| Manchester Mummy |
|Date(s)||1688 – February 1758|
|Location||Birchin Bower, Hollinwood, Oldham, Lancashire|
Hannah Beswick (1688 – February 1758), of Birchin Bower, Hollinwood, Oldham, Lancashire, was a wealthy woman who had a pathological fear of premature burial. Following her death in 1758 her body was embalmed and kept above ground, to be periodically checked for signs of life.
The method of embalming was not recorded, but it probably involved replacing the blood with a mixture of turpentine and vermilion. The body was then put in an old clock case and stored in the house of Beswick's family physician, Dr Charles White. Beswick's apparently eccentric will made her a local celebrity, and visitors were allowed to view her at White's house.
Beswick's mummified body was eventually bequeathed to the Museum of the Manchester Natural History Society, where she was put on display and acquired the soubriquet of the Manchester Mummy, or the Mummy of Birchin Bower. The museum's collection was later transferred to Manchester University, when it was decided, with the permission of the Bishop of Manchester, that Beswick should finally be buried. The ceremony took place at Harpurhey Cemetery on 22 July 1868, more than 110 years after her death; the grave is unmarked.
There is no mention in Beswick's 1757 will of her desire to be embalmed. It has been suggested that White had been asked to keep Beswick above ground only until it became obvious that she was actually dead, but that he was unable to resist the temptation to add a mummy to his collection of "wet and dry" exhibits, and so made the decision to embalm her. White had developed a particular interest in anatomy while studying medicine in London and was building up a collection of "curiosities", which by the time of his death included the skeleton of Thomas Higgins, a highwayman and sheep-stealer hanged for burglary, as well as Hannah Beswick's mummy.
The method of embalming used by White is unrecorded, but in 1748 he had studied under the anatomist William Hunter, who had developed an early system of arterial embalming, therefore it is likely that White used the same method. The veins and arteries would have been injected with a mixture of turpentine and vermilion, after which the organs would have been removed from the chest and abdomen and placed in water, to clean them and to reduce their bulk. As much blood as possible would then have been squeezed out of the corpse, and the whole body washed with alcohol. The next stage would have been to replace the organs and to repeat the injection of turpentine and vermilion. The body cavities would then have been filled with a mixture of camphor, nitre and resin, before the body was sewn up and all openings filled with camphor. After a final washing, the body would have been packed into a box containing plaster of Paris, to absorb any moisture, and then probably coated with tar, to preserve it.
Beswick's mummified body was initially kept at Ancoats Hall, the home of another Beswick family member, but it was soon moved to a room in Dr White's home in Sale, Cheshire, where it was stored in an old clock case. Beswick's apparently eccentric will made her a celebrity; the author Thomas de Quincey was one of those who went to view her at White's house. Following White's death in 1813, Beswick's body was bequeathed to a Dr Ollier, on whose death in 1828 it was donated to the Museum of the Manchester Natural History Society, where she became known as the Manchester Mummy, or the Mummy of Birchin Bower. She was displayed in the museum's entrance hall, next to a Peruvian and an Egyptian mummy, and her relatives were allowed free access to visit her as they wished. She was described by a visitor in 1844 as "one of the most remarkable objects in the museum". The "cold dark shadow of her mummy hung over Manchester in the middle of the eighteenth century", according to writer Edith Sitwell. There are no pictures of Hannah Beswick. One of the few contemporary accounts of her is provided by Philip Wentworth, a local historian: The body was well preserved but the face was shrivelled and black. The legs and trunks were tightly bound in a strong cloth such as is used for bed ticks [a stiff kind of mattress cover material] and the body, which was that of a little old woman, was in a glass coffin-shaped case. Shortly after the museum's transfer to Manchester University in 1867 it was decided that as Beswick was "irrevocably and unmistakably dead", the time had come for her to be buried. But since 1837 UK law had required that a medical examiner issue a certificate of death before a burial could take place; as Beswick had died in 1758 an appeal had to be made to the Secretary of State, who issued an order for her burial. With the permission of the Bishop of Manchester, Hannah Beswick was interred in an unmarked grave in Harpurhey Cemetery on 22 July 1868, more than 110 years after her death.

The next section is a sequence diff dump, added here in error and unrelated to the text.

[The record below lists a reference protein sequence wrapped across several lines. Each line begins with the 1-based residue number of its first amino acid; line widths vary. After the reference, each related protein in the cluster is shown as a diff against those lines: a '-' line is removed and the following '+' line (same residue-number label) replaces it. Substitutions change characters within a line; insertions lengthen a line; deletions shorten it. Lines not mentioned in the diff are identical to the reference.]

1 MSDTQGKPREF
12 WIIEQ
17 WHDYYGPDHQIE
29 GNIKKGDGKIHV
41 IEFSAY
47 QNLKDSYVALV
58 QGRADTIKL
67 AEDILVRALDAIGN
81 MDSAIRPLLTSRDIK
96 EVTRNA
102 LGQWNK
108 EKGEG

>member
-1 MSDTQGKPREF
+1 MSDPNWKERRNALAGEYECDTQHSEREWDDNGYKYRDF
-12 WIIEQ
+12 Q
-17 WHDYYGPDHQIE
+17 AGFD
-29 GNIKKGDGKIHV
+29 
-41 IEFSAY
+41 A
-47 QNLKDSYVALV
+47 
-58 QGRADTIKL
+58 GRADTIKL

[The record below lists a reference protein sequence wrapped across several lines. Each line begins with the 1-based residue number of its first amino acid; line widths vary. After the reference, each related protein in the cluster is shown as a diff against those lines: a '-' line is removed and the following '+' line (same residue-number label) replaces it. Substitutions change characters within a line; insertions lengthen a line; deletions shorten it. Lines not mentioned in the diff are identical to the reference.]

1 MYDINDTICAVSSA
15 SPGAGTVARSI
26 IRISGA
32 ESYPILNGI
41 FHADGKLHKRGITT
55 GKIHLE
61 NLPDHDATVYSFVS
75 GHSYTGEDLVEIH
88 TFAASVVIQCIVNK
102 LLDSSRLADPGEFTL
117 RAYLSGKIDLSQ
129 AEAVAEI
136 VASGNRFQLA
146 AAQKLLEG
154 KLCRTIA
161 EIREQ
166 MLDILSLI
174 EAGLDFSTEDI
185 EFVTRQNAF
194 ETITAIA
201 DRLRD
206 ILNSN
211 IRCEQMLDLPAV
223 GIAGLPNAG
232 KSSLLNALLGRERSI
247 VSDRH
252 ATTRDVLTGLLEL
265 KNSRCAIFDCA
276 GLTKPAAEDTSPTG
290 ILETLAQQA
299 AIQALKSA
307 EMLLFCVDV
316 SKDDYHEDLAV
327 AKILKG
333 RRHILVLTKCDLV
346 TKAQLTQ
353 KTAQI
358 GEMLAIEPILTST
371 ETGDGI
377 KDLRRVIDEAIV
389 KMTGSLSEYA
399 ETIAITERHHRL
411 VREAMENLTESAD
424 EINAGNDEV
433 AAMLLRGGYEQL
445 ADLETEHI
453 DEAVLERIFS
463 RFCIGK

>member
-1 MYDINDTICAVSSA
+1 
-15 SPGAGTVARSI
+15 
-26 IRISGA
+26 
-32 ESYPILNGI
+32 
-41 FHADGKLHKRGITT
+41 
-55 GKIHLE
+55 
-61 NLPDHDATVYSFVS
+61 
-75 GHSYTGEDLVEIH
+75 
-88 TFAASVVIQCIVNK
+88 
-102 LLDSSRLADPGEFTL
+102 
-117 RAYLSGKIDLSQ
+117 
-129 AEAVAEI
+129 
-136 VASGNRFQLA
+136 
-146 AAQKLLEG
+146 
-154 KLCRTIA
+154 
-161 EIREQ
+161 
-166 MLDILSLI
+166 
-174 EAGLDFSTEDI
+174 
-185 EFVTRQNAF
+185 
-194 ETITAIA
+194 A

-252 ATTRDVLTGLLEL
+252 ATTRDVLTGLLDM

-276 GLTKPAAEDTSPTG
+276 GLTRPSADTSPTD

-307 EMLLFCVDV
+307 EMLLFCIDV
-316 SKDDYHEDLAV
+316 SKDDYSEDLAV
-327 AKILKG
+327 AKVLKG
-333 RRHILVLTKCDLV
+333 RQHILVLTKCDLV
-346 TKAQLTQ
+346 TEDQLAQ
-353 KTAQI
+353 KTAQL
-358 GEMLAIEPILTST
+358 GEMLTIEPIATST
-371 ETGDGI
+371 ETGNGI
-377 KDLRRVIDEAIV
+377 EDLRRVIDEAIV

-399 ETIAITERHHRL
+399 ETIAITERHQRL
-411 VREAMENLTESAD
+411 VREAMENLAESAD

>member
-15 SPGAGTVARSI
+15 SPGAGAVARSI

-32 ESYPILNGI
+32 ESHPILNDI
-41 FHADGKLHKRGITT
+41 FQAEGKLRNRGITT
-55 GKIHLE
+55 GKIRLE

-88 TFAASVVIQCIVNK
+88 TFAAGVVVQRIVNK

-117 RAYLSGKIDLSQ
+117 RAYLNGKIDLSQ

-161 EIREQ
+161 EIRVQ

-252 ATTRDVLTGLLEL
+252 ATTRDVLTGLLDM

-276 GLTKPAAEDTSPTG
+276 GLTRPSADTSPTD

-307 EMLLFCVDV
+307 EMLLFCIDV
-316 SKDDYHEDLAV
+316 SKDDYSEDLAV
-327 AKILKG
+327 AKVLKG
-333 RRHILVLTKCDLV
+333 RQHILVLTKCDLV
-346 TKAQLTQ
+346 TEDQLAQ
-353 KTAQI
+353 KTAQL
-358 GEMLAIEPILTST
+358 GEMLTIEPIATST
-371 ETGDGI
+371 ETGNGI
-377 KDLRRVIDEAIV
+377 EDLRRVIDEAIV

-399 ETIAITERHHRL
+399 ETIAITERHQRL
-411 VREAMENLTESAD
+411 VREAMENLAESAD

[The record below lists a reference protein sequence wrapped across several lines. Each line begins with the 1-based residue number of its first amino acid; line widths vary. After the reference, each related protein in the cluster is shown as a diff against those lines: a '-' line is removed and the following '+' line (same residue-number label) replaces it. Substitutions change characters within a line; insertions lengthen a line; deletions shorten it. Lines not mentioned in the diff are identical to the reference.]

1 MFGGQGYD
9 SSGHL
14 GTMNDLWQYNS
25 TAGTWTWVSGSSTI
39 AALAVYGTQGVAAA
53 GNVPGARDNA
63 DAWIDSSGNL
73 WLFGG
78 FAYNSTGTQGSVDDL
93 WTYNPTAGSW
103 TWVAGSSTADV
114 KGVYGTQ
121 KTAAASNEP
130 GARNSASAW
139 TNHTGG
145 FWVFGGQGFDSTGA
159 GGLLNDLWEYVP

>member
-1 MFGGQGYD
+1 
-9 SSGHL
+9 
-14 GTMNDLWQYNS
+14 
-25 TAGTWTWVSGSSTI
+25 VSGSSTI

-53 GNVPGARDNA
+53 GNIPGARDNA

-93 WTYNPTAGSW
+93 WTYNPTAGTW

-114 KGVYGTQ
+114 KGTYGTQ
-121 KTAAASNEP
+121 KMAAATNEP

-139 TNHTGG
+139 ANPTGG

Bonnie Prince Charlie entered Manchester at the head of his invading army in 1745, causing Beswick some apprehension over the safety of her money, which she therefore decided to bury. Shortly before her death she promised to show her relatives where the treasure was hidden, but she did not survive long enough to do so. Her home, Birchin Bower, was converted into workers' tenements following her death. Several of those living there claimed to have seen a figure dressed in a black silk gown and a white cap, and described it as Hannah Beswick. After gliding across the house's parlour, the apparition would vanish at one particular flagstone. It is claimed that while digging to fit a new loom, a weaver living there discovered Beswick's hoard of gold, hidden underneath that same flagstone. Oliphant's, a Manchester gold dealer, paid the weaver £3 10s for each gold piece, the equivalent of almost £440 in 2015. Birchin Bower was eventually demolished to make way for a Ferranti factory, but sightings of the apparition were still reported.